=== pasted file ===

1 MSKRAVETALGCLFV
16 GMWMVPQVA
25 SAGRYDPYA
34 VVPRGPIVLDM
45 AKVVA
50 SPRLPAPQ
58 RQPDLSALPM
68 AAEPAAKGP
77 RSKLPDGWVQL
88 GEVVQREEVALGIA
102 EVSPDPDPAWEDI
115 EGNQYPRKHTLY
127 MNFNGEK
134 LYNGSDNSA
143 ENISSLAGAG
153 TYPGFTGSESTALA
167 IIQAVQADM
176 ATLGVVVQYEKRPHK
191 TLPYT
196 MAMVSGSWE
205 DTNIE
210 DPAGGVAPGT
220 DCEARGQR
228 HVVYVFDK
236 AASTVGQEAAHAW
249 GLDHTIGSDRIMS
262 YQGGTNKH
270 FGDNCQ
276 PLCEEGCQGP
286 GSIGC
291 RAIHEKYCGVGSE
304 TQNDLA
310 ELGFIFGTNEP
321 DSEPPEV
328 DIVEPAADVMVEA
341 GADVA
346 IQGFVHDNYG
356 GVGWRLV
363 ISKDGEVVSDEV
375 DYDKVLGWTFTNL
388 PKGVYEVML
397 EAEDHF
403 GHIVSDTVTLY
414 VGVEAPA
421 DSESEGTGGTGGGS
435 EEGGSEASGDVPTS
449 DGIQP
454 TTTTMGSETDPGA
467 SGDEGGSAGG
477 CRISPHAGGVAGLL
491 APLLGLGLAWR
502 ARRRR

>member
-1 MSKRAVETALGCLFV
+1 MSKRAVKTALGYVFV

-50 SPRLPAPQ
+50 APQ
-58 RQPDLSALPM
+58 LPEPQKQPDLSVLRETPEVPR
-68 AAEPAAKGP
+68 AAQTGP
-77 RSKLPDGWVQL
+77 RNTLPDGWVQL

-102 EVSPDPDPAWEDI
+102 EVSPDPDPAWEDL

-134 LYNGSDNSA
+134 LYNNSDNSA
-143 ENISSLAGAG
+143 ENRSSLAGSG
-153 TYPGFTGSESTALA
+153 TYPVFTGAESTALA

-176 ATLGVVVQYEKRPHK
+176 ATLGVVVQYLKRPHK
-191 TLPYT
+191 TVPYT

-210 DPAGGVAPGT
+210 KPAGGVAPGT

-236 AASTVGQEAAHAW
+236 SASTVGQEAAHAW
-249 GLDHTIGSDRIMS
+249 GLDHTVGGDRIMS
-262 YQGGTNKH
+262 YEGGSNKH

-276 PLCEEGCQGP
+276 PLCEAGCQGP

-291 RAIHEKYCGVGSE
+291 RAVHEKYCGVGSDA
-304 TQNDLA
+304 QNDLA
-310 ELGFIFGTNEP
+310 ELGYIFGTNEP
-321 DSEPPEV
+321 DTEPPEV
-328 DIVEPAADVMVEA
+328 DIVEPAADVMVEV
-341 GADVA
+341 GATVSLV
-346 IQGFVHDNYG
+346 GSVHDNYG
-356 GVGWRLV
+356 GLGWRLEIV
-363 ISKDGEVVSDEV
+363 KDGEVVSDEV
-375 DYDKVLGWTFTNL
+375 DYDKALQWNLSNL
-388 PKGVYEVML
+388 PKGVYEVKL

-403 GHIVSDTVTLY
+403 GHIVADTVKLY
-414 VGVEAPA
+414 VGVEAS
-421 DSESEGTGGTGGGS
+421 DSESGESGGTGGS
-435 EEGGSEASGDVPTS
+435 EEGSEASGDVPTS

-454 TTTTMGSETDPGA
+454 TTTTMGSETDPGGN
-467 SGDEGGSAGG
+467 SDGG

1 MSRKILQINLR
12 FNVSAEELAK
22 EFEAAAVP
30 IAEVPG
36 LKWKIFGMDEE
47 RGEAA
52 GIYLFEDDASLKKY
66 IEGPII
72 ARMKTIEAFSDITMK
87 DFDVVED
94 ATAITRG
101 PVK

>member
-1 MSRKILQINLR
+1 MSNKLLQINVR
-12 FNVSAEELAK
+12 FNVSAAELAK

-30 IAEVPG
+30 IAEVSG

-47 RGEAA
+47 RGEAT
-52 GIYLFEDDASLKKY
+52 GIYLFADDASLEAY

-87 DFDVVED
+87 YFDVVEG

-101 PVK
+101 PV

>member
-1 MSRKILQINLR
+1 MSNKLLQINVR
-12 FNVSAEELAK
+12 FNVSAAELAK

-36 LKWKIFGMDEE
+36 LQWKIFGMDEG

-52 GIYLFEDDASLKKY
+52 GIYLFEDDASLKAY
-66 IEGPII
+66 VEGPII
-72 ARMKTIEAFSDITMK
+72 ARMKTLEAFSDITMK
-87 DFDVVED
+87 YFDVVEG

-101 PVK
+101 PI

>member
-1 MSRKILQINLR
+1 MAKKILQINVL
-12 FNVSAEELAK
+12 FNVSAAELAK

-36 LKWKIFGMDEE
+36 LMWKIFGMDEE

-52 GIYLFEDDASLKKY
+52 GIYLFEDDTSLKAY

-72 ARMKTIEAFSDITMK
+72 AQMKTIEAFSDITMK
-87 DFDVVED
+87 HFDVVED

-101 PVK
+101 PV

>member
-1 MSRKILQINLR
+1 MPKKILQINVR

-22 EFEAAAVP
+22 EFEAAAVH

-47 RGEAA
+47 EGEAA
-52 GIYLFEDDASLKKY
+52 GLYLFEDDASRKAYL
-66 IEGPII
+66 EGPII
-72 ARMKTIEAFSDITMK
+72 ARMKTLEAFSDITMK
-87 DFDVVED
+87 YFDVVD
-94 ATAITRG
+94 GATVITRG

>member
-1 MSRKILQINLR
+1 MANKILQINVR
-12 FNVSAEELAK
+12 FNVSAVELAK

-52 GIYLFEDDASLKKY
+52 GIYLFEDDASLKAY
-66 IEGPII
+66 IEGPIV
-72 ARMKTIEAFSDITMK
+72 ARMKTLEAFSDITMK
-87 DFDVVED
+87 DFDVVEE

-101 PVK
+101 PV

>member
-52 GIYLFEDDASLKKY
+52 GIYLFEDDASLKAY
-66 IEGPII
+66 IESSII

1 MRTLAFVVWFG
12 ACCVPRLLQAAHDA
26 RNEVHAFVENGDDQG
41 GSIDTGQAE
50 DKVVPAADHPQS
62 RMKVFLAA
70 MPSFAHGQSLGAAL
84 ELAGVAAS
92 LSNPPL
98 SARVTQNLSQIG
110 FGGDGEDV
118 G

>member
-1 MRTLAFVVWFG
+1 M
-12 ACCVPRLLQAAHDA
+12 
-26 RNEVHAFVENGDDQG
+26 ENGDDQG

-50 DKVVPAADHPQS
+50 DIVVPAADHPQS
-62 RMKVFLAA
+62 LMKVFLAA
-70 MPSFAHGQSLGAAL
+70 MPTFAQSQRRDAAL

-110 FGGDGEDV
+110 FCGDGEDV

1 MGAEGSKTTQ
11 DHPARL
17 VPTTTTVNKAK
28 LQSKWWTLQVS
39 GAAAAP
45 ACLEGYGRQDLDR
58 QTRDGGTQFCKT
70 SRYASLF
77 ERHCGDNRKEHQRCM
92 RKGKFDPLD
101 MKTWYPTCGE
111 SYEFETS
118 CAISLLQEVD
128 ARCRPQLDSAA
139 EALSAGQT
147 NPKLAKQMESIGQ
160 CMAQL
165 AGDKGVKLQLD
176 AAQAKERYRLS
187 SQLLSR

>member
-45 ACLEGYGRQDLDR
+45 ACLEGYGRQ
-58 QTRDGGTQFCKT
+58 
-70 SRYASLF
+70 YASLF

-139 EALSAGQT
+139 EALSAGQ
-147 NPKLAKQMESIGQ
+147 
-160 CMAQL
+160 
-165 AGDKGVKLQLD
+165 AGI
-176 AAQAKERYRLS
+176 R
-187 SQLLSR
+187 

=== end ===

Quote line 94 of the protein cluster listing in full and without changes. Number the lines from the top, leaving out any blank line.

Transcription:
-328 DIVEPAADVMVEA